Need help making my home safer

Manatee

Well-known Member
Location
Florida
First, we would not buy or live in any place with stairs.
All the doorknobs have been replaced with lever handles. Simple job screwdriver, six screws.
All light switches have been replaced with "rocker switches" which are easy to nudge with wrist or elbow when carrying something. Switches for lights are illuminated, switches for ceiling fans are not. Bathroom has a motion sensor switch, you walk in the light comes on. When you leave it gives you a minute to get back in bed and then goes off.
Caller ID on the TV screen lets you know which calls to ignore.

Remember that never again will you be as young as you are right this minute. Plan ahead.
 

Camper6

Well-known Member
The video has a chair nearby, but what if you don't.? I practice getting up. Roll over on your stomach. Raise up on your arms. Bring up one knee as in the video. Then push up with the bent knee and bring up the other leg and knee in a squat position. Rest and slowly raise up. Much easier if there is something to grab onto.
 
Took a class on this sponsored by my local office for the aging...
1-bright lighting inside and out.
2- make sure you reach back and locate the seat you're planning on,especially if your backing into a seat,like with a walker.
3,-raised toilet or one of those risers they sell in catalogs and a grab bar.
4-no throw rugs,or "waterfall" style carpet on stairs.
5- no extension cords
6- keep phone close by your favorite seat,if no life alert,keep a cordless phone and move around the house with it.
7- no standing on chairs,tables to change a lightbulb or kill a mosquito,etc.
 

Kaila

SF VIP
Keep extra flashlights (called torches in UK ?) in more rooms, in low places, and back-up batteries.
Easier and safer to get to and to use, if needed, than candles and matches.
 

win231

Well-known Member
Location
CA
We frequently need to get out of bed before morning. The bedroom is still dark & we should not have to get up & walk to the light switch. I found a good solution. I hung a small LED flashlight that I can reach before getting up. It's pointed at the ceiling, so it floods the whole room with dim light. Much better than holding it, which concentrates the light in a small area.
Also, if you need glasses, have them available nearby without getting up.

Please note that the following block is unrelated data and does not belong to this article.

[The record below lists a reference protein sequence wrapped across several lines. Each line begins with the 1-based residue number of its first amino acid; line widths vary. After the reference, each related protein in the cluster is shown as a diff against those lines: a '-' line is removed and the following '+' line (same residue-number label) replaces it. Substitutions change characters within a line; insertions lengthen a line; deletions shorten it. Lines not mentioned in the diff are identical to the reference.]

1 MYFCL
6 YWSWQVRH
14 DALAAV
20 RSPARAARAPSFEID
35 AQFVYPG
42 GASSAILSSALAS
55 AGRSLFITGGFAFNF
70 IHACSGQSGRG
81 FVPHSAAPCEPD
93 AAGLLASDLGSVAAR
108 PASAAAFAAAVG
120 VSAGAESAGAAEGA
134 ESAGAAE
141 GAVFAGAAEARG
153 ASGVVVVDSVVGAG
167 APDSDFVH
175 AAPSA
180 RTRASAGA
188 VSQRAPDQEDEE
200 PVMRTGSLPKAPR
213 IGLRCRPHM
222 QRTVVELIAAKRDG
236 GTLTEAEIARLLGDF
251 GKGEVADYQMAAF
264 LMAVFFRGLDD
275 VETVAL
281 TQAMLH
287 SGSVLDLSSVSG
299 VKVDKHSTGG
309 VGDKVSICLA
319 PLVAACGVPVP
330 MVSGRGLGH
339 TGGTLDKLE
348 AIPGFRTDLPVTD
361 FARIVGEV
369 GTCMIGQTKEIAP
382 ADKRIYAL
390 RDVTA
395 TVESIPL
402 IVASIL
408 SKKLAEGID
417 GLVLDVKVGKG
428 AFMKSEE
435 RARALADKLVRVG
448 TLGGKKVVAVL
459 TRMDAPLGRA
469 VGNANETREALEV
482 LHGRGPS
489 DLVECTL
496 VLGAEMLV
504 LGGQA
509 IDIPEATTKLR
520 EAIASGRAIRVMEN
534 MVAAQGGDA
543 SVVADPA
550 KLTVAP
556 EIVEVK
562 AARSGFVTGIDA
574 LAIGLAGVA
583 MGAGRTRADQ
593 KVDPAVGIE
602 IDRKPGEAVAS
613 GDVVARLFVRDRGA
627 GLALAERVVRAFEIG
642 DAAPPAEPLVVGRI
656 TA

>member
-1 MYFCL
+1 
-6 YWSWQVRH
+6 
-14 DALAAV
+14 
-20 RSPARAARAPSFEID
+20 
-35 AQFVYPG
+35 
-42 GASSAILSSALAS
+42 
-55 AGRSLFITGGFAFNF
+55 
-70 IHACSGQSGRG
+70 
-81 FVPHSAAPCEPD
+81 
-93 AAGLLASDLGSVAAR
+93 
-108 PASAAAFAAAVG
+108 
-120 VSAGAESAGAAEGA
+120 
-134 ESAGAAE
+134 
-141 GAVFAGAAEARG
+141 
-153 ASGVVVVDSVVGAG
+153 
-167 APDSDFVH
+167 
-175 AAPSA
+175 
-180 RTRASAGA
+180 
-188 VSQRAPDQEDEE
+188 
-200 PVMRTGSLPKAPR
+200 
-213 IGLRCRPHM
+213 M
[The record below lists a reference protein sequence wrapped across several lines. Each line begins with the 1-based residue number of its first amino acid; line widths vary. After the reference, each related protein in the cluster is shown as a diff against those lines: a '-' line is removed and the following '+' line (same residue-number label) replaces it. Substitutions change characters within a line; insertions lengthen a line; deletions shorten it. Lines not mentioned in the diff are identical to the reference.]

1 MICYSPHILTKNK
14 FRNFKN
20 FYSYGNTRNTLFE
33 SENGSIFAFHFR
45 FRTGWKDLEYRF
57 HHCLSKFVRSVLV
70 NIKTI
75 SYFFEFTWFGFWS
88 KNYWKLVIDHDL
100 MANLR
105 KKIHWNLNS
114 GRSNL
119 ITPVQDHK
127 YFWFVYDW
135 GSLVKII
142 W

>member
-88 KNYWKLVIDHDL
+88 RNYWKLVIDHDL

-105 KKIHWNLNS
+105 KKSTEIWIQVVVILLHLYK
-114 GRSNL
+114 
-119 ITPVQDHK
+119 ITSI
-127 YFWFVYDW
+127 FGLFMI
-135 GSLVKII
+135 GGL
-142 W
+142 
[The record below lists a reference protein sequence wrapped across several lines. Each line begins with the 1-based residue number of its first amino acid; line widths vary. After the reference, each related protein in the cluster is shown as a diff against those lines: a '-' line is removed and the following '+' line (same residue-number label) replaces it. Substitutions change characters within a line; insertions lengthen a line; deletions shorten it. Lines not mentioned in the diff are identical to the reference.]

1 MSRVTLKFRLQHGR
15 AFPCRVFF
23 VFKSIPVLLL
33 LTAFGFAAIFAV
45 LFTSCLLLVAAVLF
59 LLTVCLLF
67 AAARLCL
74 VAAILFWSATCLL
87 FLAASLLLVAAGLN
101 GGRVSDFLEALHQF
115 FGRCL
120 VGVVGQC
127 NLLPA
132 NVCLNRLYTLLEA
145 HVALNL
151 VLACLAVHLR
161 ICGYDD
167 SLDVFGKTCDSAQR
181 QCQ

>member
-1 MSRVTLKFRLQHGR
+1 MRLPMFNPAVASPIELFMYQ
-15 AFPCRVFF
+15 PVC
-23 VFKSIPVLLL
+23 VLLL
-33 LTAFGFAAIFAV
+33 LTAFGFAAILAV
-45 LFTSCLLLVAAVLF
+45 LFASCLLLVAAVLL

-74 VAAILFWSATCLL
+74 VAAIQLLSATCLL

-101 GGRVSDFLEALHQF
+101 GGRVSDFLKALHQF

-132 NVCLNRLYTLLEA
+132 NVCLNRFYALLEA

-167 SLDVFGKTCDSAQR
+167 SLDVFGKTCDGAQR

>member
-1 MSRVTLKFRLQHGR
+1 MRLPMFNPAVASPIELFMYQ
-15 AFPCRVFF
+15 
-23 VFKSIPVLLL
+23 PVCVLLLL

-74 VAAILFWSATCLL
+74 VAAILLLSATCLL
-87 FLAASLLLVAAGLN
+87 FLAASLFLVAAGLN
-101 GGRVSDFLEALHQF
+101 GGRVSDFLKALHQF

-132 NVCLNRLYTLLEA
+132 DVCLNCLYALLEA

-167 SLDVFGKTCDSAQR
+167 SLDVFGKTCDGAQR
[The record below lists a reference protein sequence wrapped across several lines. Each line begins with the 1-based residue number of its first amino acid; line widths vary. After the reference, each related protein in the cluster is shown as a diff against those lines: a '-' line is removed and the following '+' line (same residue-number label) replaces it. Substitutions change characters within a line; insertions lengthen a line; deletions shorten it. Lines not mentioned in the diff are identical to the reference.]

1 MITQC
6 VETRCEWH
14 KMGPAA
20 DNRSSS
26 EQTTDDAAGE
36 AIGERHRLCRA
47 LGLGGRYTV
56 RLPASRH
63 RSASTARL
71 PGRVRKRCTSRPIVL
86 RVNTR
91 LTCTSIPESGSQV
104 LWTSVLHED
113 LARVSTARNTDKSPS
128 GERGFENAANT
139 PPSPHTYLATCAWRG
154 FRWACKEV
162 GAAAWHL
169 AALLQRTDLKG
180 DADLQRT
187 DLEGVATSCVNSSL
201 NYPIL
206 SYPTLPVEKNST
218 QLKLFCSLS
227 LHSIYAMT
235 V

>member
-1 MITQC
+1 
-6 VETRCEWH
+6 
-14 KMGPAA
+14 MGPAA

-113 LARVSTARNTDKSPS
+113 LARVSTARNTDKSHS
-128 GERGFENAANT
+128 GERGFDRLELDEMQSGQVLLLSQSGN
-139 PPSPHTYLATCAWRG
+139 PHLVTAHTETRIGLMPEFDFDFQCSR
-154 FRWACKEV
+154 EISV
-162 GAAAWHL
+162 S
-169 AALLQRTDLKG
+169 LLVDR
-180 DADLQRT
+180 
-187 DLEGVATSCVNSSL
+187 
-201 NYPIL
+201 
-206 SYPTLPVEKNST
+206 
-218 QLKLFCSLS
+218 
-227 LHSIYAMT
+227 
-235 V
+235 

Camper6

Well-known Member
There are remote ways to turn on lamps without having to get out of bed.

I have a switch on the cord to the lamp beside the bed.

Checked yesterday at the dollar store. They have a night light that projects on to the ceiling and supposedly spreads a dim light. I haven't tried it yet.
 

DaveA

Senior Member
And keep a cell phone on your person or near at hand so you can call if you do need help.
Good point. I make sure that I always have the cellphone in my pocket when going out in the yard or to the garage or shed. I no longer walk to our fields behind the buildings but use the car or riding mower. Nobody'd even hear you yelling if you took a fall back there.

And regarding bedroom lights - -we have all three lights and the oscillating fan connected through a remote on the bed table beside me. Can turn them all on or off without arising.
 

win231

Well-known Member
Location
CA
Good point. I make sure that I always have the cellphone in my pocket when going out in the yard or to the garage or shed. I no longer walk to our fields behind the buildings but use the car or riding mower. Nobody'd even hear you yelling if you took a fall back there.

And regarding bedroom lights - -we have all three lights and the oscillating fan connected through a remote on the bed table beside me. Can turn them all on or off without arising.
Yes, great idea. We can't predict where we will be in an emergency. I have 6 hand pieces for my cordless phone in every room, plus a land line.
 

Sunny

SF VIP
Location
Maryland
Good suggestions, especially about the rails in the bathtub or shower, and about not leaving unexpected items where you can trip over them. If you do leave an item on the floor where you don't normally have anything there, put it over next to the wall, where you are not likely to walk.